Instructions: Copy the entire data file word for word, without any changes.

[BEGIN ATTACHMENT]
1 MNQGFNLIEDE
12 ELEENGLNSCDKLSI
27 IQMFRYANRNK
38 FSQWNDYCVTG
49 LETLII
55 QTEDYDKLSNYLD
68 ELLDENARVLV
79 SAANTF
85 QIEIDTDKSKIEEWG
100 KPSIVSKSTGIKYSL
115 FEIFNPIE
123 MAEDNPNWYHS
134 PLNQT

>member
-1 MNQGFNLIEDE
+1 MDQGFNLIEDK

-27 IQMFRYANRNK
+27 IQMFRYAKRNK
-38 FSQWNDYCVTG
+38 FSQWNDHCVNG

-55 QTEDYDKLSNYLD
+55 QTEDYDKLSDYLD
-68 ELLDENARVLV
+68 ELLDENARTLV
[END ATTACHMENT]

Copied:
1 MNQGFNLIEDE
12 ELEENGLNSCDKLSI
27 IQMFRYANRNK
38 FSQWNDYCVTG
49 LETLII
55 QTEDYDKLSNYLD
68 ELLDENARVLV
79 SAANTF
85 QIEIDTDKSKIEEWG
100 KPSIVSKSTGIKYSL
115 FEIFNPIE
123 MAEDNPNWYHS
134 PLNQT

>member
-1 MNQGFNLIEDE
+1 MDQGFNLIEDK

-27 IQMFRYANRNK
+27 IQMFRYAKRNK
-38 FSQWNDYCVTG
+38 FSQWNDHCVNG

-55 QTEDYDKLSNYLD
+55 QTEDYDKLSDYLD
-68 ELLDENARVLV
+68 ELLDENARTLV